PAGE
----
The other thing that would make that theory difficult is the fact that you would be lowering the quality of the teams in the series as well as costing the car owners millions and millions of dollars. Sure Roush could probably sell his engines and chassis to other organizations who could buy them but there would only be so much to go around. Also, if history has taught us anything, the parts would go for pennies of what they originally cost, costing the teams money.

All in all, limiting Cup drivers from the XFINITY Series is the correct move and the only feasible option. Personally, I’d like to see them completely out of the XFINITY Series but that’s a different debate for a different day.

A Defining Decision is in NASCAR’s Near Future

Here we are. 11 weeks to go or if you haven’t been paying much attention, one week until the Chase for the NASCAR Sprint Cup. While the attention will be focused on who will make the Chase and who won’t there is a looming decision ahead for NASCAR as we get ready for the Chase in 2016 and I’m not talking about their search for a new title sponsor.

If you look at what has occurred in NASCAR the last few weeks, there are a few instances that would make you scratch your head and make you wonder if their winning at all costs attitude extends past just intentionally wrecking the leader going to the start-finish line.

Just take the last few weeks for example. The confusion started at Michigan when 23 year old driver Kyle Larson won the Pure Michigan 400. It was Larson’s first career victory in his 99th career start. After crossing the start-finish line, Larson was excited. So excited in fact that he did memorable burnouts on the front straightaway. His burnouts were so extensive that he ended up blowing the rear tires out, which eventually blew both rear corner panels off the car. It was a victory celebration for the ages.

Larson drives for Chip Ganassi Racing, a competitive team but certainly not one of the top echelon of teams in NASCAR. Prior to Larson’s victory the team had won just one race in the last 5.5 years. Many people thought that the team’s lack of success may have been holding Larson back. His win at Michigan proved that Larson and Chip Ganassi Racing can succeed together.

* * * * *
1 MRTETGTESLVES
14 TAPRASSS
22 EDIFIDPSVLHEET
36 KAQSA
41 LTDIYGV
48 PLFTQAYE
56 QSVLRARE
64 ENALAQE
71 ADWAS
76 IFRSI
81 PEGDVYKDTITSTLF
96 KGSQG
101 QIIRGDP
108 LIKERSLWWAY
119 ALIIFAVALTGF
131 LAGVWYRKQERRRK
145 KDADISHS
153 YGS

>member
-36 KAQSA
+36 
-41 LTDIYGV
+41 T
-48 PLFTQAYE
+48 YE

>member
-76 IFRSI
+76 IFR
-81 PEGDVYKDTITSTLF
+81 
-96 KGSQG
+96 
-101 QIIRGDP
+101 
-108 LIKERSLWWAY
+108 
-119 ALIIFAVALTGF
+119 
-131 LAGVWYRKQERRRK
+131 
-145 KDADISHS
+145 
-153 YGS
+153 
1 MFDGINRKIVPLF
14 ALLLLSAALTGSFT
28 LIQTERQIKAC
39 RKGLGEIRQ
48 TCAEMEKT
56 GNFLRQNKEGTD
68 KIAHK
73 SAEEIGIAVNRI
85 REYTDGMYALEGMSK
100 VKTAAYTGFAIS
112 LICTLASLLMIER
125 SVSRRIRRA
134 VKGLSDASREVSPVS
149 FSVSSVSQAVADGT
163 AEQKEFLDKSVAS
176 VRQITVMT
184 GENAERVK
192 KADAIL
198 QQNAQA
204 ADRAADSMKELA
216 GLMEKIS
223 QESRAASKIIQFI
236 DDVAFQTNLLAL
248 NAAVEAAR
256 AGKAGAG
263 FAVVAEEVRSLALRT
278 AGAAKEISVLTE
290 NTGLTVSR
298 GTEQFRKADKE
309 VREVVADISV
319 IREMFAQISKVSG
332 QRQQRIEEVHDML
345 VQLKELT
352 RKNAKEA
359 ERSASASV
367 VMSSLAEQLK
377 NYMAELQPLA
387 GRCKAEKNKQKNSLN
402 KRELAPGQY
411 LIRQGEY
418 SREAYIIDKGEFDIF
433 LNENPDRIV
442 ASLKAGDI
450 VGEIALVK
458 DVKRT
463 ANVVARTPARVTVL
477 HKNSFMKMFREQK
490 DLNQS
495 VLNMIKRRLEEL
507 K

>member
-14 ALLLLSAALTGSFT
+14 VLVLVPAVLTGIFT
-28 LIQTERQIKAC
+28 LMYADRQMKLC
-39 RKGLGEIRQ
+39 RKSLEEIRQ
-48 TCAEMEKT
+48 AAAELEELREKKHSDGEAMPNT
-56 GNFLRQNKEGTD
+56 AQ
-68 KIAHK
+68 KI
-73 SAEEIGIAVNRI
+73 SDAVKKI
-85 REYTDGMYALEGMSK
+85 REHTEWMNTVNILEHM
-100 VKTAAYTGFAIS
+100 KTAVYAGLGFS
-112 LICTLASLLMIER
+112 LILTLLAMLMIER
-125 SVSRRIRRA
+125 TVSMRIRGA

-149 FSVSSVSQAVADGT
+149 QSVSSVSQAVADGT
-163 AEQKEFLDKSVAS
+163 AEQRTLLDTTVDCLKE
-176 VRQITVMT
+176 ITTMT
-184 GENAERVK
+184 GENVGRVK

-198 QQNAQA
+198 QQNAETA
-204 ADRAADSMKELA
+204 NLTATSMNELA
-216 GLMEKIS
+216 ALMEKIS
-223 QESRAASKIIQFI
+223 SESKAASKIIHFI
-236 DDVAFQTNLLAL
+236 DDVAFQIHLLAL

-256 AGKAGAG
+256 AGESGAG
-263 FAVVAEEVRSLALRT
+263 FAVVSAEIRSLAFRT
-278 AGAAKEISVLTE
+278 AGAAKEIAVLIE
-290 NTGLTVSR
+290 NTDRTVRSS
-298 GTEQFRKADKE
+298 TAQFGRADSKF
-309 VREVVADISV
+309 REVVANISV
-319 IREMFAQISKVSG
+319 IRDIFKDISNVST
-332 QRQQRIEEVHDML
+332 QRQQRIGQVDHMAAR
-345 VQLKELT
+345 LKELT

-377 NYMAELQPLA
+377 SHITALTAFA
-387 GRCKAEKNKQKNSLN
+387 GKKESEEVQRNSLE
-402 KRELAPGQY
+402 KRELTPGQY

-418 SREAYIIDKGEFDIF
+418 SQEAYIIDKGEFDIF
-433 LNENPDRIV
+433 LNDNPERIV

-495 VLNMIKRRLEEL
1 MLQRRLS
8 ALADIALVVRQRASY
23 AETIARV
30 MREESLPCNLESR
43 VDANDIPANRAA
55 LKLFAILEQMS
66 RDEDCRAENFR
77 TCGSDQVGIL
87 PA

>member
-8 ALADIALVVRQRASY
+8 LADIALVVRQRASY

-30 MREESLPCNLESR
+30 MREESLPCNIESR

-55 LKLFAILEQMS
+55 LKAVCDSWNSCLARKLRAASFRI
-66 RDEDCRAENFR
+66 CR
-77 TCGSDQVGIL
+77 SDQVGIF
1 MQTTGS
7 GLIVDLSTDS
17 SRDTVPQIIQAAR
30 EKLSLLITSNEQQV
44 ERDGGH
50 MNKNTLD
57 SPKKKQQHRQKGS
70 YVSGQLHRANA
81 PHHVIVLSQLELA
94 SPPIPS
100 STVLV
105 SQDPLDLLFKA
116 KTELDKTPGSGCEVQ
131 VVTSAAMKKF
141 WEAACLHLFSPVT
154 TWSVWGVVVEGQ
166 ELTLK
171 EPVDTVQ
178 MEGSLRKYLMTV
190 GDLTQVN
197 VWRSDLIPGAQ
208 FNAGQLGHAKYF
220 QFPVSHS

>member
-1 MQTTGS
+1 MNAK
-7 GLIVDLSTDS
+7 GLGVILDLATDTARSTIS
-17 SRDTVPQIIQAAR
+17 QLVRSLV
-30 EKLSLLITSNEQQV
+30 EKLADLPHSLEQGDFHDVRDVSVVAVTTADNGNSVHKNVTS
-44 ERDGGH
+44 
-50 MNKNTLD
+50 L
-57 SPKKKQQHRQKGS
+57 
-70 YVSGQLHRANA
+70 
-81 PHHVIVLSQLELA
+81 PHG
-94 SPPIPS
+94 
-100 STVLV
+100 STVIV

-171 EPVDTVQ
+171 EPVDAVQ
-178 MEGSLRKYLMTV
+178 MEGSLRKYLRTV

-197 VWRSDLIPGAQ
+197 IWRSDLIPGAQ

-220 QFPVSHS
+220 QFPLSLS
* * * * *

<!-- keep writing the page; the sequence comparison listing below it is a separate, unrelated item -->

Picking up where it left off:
However, the win did raise some red flags for the most cynical race fan. It made those fans wonder about Larson’s post-race celebration and whether or not he blew out his tires and his fenders intentional to avoid a penalty going through post-race inspection. Their thoughts were not without merit.

Earlier in the season NASCAR raised the same concern when Denny Hamlin won at Watkins Glen. Hamlin, who won his 28th race in his career that afternoon, did the same thing as Larson. He blew out his tires and fenders during his post-race celebration. At the time, NASCAR’s Executive Vice President Steve O’Donnell told Sirius XM NASCAR Radio that NASCAR was looking to regulate post-race celebrations and that one like Hamlin’s may not be tolerated in the near future.

However, O’Donnell’s stance changed a bit after Larson’s victory, chalking his excessive celebration up to a driver simply celebrating their first career win. Larson’s car looked an awful lot like Hamlin’s car following Watkins Glen.